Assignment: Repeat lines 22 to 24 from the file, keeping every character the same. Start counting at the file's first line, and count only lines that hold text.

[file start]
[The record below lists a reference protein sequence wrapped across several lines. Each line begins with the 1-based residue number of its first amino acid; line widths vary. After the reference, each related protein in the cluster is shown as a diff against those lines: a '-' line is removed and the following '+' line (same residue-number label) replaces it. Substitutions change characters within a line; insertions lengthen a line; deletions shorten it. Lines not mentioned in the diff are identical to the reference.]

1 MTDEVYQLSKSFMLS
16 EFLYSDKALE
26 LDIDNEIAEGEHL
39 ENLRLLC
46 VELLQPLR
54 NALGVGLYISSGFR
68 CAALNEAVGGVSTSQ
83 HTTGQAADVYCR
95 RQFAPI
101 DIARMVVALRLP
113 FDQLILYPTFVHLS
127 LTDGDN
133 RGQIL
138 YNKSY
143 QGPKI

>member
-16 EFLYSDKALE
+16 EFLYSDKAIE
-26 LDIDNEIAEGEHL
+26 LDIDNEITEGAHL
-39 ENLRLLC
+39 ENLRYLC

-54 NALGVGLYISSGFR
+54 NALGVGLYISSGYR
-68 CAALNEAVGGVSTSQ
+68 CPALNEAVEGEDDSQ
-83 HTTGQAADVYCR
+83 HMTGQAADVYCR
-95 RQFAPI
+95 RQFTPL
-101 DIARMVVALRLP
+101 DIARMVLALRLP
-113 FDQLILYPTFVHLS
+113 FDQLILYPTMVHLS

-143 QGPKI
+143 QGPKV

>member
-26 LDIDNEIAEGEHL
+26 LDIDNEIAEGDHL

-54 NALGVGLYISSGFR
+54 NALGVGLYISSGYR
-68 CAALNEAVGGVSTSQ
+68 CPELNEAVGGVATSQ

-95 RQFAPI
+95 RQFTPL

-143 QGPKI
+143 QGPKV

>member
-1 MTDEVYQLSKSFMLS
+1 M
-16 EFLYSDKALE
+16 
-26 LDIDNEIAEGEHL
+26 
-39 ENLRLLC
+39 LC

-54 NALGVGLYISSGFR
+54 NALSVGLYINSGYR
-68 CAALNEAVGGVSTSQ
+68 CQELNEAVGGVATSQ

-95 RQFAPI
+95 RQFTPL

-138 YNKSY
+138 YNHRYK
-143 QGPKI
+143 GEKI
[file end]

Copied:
-39 ENLRLLC
+39 ENLRYLC

-54 NALGVGLYISSGFR